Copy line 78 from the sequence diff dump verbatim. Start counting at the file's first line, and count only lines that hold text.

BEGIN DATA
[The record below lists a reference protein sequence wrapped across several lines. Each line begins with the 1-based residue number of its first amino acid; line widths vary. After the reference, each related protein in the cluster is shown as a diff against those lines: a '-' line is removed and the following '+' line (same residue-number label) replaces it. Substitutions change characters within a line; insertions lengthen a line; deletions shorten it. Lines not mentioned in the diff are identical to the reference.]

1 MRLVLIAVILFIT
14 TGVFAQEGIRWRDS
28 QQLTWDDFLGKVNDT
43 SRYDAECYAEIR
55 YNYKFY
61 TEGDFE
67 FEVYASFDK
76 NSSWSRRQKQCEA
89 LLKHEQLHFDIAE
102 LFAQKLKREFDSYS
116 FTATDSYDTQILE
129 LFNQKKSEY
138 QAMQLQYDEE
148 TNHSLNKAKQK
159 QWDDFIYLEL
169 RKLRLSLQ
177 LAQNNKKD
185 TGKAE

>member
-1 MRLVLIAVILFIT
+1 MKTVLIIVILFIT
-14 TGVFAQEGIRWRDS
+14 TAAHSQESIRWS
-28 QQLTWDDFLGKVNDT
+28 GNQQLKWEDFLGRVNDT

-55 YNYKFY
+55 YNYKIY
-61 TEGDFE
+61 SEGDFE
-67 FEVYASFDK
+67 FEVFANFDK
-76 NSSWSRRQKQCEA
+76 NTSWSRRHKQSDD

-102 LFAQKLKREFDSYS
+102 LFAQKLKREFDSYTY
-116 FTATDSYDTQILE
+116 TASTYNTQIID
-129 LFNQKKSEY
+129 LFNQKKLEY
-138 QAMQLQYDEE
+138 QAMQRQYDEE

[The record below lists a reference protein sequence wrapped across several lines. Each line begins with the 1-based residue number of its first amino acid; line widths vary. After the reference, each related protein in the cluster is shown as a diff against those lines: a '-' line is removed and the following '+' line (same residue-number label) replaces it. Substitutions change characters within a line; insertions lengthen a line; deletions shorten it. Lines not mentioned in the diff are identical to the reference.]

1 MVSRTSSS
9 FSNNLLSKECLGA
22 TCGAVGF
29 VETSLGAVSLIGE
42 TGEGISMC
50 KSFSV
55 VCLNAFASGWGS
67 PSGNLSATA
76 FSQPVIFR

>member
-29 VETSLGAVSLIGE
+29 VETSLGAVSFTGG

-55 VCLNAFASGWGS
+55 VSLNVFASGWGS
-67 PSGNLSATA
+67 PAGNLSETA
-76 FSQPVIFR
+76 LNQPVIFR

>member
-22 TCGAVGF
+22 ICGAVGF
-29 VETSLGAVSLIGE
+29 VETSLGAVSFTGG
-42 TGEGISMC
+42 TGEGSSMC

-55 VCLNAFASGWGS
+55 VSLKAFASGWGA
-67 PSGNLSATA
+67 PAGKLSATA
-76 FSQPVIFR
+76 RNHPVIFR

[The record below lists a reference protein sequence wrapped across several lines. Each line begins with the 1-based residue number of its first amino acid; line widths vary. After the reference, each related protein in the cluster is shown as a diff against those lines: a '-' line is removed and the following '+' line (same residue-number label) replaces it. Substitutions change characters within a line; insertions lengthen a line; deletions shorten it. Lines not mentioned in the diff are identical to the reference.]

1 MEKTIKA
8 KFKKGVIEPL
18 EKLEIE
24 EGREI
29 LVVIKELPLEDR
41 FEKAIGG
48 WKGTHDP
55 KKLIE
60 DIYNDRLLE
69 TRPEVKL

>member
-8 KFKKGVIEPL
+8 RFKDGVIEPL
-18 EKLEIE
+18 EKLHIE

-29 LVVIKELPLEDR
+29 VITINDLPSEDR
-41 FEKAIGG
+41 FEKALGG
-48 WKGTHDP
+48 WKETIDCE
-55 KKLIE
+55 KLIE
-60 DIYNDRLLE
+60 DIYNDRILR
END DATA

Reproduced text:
18 EKLEIE